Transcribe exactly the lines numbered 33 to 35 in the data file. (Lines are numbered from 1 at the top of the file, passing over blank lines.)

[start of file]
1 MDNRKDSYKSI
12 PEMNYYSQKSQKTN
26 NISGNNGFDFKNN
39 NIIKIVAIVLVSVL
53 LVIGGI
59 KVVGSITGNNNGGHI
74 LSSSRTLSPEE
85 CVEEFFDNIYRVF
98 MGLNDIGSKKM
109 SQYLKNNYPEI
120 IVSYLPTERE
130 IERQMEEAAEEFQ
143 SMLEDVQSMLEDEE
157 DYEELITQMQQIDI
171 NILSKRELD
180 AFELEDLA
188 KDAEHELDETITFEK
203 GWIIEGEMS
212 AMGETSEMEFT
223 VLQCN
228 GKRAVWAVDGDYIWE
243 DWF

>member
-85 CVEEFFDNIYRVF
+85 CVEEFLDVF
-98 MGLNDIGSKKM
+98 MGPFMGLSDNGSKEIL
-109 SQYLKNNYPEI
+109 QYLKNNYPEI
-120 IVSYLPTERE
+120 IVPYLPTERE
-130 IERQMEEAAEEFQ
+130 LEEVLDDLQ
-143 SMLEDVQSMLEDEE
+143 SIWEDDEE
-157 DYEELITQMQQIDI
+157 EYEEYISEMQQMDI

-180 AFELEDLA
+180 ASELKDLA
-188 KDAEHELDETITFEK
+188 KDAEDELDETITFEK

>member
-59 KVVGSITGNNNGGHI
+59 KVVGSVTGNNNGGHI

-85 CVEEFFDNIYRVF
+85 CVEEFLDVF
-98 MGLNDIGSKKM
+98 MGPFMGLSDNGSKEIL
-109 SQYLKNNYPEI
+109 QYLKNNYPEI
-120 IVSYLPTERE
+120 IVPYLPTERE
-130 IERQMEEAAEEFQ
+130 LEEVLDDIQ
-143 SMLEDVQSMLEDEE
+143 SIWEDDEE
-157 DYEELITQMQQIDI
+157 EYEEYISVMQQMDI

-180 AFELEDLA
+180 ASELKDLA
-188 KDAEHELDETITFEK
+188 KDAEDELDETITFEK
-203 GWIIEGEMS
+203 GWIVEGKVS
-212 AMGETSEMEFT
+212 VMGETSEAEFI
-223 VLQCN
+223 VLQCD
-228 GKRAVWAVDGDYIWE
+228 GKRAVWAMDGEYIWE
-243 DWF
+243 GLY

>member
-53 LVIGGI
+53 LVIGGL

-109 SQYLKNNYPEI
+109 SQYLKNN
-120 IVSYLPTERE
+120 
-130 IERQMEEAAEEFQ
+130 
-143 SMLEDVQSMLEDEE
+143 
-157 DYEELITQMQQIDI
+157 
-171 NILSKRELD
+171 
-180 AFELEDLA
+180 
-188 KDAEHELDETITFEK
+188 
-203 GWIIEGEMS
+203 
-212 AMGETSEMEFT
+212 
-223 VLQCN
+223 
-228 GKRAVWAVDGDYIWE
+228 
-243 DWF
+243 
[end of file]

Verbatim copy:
+130 LEEVLDDLQ
-143 SMLEDVQSMLEDEE
+143 SIWEDDEE